A close-up of a plant extract being placed on a microscope slideShare on Pinterest
Some plant extracts may have anti-obesity potential. Pansfun Images/Stocksy
  • New research in mice shows Mallotus furetianus (MFE),a tropical plant native to China, may help manage obesity.
  • Experts hypothesize that this plant extract works by regulating fat metabolism.
  • Further research is needed to determine if similar effects are present in human trials.

Approximately 4 out of 10 U.S. adults have obesity, according to the Centers for Disease Control and Prevention. As a growing health crisis, researchers continue to explore new methods of treatment for obesity.

A new study conducted by the Graduate School of Human Life and Ecology at Osaka Metropolitan University demonstrated the potential antiobesity effects of Mallotus furetianus (MFE),a tropical plant native to China.

Researchers examined mice models of obesity who were given MFEextract.

They found that the extract suppressed an increase in body weight and adipose (fat) tissue weight. The results of this experiment also showed MFE-induced changes in the liver and adipose tissue.

Additionally, the research team discovered that with MFE extract, fat synthesis was hindered by “suppressing the expression of several transcription factors involved in adipocyte differentiation.”

“An epidemiological study reported that people in Hainan Island, who frequently consume Mallotus furetianus have the lowest obesity rate in China. Our research suggests the scientific basis supporting this epidemiological study,” Dr. Akiko Kojima-Yuasa, lead researcher and associate professor at the Graduate School of Human Life and Ecology of Osaka Metropolitan University, told Medical News Today.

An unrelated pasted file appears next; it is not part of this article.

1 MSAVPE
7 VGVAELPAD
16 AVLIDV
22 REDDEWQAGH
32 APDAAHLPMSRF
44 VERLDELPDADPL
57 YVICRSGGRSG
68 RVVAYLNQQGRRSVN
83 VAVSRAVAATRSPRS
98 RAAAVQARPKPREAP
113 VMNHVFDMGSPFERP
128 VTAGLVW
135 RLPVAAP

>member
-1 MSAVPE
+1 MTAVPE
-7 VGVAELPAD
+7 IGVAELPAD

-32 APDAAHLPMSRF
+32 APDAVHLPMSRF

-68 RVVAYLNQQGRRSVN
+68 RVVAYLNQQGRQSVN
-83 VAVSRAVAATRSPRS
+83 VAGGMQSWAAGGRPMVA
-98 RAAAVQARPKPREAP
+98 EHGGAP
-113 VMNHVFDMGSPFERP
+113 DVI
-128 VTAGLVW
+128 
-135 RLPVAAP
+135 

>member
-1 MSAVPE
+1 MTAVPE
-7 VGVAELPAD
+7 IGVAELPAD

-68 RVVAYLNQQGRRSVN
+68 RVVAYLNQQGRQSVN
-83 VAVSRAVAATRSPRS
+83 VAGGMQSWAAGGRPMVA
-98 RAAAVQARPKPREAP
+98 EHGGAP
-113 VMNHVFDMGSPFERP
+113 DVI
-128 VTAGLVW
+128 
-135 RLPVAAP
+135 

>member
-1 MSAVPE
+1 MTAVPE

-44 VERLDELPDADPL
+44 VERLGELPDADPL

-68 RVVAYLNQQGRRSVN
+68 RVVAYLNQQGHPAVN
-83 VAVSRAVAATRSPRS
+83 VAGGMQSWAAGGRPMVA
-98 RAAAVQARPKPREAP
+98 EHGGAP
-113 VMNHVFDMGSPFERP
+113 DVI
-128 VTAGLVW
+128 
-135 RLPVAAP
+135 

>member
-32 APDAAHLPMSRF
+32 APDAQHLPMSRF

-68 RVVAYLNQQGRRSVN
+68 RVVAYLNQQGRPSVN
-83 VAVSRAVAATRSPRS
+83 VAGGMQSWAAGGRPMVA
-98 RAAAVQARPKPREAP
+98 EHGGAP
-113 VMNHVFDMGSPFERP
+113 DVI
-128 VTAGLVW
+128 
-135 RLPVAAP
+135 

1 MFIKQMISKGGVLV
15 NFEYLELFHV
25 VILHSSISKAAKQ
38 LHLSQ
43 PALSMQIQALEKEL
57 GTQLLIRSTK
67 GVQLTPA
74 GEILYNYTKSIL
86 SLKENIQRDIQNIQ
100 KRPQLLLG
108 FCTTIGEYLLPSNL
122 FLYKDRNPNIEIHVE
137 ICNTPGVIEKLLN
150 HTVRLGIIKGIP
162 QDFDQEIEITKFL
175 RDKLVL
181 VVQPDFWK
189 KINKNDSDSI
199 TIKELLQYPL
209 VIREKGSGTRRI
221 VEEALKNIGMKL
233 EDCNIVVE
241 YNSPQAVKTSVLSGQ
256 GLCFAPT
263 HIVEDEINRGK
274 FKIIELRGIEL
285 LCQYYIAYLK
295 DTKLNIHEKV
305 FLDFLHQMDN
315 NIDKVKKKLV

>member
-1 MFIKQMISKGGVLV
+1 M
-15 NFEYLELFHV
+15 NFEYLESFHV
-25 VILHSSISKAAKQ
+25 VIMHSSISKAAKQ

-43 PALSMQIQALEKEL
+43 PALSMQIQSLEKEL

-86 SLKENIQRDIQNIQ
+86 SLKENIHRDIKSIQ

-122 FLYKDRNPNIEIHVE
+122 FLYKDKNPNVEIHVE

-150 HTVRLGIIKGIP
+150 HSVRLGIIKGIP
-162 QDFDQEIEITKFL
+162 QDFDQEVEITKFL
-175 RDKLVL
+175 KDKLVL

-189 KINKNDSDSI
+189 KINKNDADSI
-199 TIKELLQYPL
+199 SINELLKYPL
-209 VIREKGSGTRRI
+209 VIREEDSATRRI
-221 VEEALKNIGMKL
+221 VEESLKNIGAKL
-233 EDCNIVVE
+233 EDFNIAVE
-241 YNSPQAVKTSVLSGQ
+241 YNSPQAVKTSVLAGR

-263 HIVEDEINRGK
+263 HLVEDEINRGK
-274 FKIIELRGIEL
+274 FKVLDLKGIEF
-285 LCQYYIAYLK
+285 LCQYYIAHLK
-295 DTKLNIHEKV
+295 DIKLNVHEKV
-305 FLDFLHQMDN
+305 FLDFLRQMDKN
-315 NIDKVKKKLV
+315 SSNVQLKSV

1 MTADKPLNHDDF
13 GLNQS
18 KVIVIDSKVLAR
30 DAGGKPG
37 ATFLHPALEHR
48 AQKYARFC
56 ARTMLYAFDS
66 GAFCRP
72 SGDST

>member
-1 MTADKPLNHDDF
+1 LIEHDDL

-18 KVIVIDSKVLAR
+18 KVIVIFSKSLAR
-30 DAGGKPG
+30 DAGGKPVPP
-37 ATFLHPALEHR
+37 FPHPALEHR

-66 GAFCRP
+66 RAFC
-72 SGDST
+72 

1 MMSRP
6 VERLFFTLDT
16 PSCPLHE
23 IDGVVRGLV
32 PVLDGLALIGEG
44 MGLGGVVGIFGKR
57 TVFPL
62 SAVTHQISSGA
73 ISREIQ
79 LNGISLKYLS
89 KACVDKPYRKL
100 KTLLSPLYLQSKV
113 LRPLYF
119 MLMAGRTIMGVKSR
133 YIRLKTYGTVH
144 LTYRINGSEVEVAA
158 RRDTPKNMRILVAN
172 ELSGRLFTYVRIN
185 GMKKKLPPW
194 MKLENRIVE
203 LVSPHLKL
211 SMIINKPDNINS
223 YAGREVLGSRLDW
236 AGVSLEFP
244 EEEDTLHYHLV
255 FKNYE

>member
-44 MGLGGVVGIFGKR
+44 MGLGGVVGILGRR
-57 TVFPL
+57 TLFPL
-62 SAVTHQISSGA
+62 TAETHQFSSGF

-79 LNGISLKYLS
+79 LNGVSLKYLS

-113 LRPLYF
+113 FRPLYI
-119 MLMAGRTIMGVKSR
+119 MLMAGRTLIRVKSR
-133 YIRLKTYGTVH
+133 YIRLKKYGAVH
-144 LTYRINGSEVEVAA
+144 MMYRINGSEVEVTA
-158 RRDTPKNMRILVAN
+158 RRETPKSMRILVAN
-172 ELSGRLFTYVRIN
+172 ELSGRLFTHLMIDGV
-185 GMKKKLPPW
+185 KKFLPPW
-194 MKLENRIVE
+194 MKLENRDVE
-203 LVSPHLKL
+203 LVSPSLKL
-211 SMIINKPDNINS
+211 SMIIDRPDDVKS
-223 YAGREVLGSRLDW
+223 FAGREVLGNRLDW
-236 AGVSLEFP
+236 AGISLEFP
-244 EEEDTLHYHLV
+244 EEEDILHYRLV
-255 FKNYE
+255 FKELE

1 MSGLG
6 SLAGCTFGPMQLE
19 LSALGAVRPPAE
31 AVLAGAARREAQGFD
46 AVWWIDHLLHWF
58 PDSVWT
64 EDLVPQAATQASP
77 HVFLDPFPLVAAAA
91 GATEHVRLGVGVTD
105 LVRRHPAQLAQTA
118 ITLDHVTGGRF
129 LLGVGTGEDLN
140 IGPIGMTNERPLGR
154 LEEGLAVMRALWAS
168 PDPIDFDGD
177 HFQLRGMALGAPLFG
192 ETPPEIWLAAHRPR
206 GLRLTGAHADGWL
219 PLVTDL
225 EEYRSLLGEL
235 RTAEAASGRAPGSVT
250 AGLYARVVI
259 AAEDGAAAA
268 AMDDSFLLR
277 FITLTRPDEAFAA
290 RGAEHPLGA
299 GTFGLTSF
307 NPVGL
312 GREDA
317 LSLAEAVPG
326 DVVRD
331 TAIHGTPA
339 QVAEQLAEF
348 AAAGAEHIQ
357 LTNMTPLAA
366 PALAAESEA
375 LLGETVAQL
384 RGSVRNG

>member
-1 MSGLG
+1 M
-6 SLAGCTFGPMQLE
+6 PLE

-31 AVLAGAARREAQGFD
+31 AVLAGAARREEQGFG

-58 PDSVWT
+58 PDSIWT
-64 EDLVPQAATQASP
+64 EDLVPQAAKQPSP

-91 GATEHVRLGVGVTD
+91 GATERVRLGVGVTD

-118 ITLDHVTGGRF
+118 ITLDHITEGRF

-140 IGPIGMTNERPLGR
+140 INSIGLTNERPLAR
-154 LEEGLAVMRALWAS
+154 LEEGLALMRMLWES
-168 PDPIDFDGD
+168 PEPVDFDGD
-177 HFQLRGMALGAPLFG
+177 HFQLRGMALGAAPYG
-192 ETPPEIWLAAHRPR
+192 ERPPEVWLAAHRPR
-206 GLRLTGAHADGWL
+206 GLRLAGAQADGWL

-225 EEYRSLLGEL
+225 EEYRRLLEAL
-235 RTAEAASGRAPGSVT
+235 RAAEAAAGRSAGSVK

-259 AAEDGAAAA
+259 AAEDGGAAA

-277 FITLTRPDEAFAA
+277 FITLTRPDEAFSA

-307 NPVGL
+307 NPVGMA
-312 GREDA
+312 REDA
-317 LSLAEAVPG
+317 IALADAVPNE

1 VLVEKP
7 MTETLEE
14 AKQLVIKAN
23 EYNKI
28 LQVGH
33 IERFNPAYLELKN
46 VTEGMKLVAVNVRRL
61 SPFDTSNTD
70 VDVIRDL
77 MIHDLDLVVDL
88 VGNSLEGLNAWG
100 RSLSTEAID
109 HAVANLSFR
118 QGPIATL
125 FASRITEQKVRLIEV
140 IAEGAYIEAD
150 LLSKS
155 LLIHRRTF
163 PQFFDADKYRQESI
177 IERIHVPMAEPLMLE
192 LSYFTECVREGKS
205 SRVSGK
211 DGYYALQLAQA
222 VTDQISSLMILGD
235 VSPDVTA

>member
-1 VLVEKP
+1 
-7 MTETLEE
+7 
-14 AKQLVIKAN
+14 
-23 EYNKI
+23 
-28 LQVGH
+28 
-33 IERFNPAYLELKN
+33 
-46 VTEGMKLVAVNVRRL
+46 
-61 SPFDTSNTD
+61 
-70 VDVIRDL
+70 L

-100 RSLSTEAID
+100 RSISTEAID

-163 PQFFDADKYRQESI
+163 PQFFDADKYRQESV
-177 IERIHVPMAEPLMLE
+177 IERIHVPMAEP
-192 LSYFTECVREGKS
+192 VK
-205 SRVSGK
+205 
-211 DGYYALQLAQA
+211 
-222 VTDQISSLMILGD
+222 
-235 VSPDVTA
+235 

The findings were published in the journal Food Science & Nutrition.

“Studies have revealed that the extract of Mallotus furetianus inhibits fat accumulation by controlling the expression of C/EBPbeta, a key transcription factor in fat synthesis within fat cells,” Dr. Kojima-Yuasa explained.

“Therefore, consuming Mallotus furetianus is believed to be beneficial for preventing and treating obesity,” she said.

There is some indication that this plant extract can affect the enzyme 5′ adenosine monophosphate-activated protein kinase (AMPK), the master regulator of metabolism, Dr. Barry Sears, biochemist, told MNT.